I started as state Director of Coach & Player Development for Kentucky back in October 2005. One of my very first jobs was to deal with the Olympic Development Program and more specifically the try-outs which were scheduled to take place at the start of November. For many US Youth Soccer state associations the program has changed dramatically over the past few years but the concept still remains the same of attempting to find the best players that are available from the local clubs teams to go on and represent the state association and possibly beyond.
Following try-outs, I would always delight in receiving the phone calls from the parents that were disgruntled that their child had not made the training pool. How could this be the case? They are the best player on their club team; she can run faster than anybody else, he can kick it further than any player in the state. No matter how much I would try to explain that those elements within a player are not necessarily ones we are looking for, I would always get comments such as “you only select certain players from certain clubs” and “obviously the selection process is all political.”
For many years I would argue the case that there was nothing political about our selection process and even though we may not have the perfect try-out procedure, the door was never closed on a player. Of course very few people walked away satisfied with my response. After a few years, I will now agree that all try-outs for any teams (Select Teams, ODP State and Regional and even those for the USSF Academies) are political. It is political because it’s about opinions; and unfortunately in the opinions of the coaches making the selections they may feel that the player is not ready for the next step or suited for the style of play we are looking for.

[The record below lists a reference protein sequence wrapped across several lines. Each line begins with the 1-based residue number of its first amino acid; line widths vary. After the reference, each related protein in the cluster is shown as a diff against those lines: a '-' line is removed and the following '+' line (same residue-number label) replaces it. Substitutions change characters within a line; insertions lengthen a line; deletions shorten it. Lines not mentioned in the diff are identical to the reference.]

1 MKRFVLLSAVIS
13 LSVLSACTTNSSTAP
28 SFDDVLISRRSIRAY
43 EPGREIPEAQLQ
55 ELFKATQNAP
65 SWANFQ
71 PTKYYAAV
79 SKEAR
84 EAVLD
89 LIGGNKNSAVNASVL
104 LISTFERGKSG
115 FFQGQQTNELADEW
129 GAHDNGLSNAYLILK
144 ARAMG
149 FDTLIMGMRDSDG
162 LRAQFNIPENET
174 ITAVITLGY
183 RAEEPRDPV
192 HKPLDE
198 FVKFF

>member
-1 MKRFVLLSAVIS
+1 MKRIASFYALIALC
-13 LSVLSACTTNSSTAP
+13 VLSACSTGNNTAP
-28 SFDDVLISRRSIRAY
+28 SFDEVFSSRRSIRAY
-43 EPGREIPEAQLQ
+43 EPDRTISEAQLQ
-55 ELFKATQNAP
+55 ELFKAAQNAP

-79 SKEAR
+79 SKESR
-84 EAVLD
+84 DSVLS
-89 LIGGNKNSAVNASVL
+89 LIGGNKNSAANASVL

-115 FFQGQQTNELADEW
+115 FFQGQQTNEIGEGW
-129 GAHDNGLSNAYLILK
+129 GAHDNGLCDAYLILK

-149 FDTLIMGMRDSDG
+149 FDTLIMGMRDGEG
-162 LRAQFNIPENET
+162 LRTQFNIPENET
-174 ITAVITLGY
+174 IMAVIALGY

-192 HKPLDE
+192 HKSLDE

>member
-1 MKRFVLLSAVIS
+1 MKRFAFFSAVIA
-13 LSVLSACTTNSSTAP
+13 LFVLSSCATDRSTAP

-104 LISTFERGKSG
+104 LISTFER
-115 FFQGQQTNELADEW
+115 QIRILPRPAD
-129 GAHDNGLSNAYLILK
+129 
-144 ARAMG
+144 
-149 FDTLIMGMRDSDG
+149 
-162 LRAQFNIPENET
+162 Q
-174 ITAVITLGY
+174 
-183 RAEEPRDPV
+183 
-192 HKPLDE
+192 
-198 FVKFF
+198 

Today, I will only accept phone calls from the players because they are the ones that I can help. That is our job as youth coaches to communicate with the players and give them feedback that they can use to develop. Players typically don’t use the excuse that it’s political but sadly very few will contact me to see what they can work on to accomplish their goals. Anson Dorrance, University of North Carolina Women’s Coach said “If you're a good player, you are going to make it. If you're marginal, it may be left up to politics (opinions). If you want to be assured of making a team, be one of the 'top three or four players.”
You can only be in the top three or four if you work at it and sometimes getting knocked down is part of the process. Perhaps if youth soccer players would take the mindset of those that ride skateboards we would have fewer players and parents making up excuses for their failures. If every kid stopped riding a bike or skateboard after they fell off then the world maybe without the likes of Tony Hawk and Lance Armstrong.
When you fall down; you get back up again and learn from the process. But as long as we continue to place the blame on politics we aren’t getting better. Don’t blame the politics of it because that’s just about the opinions of those making the selections.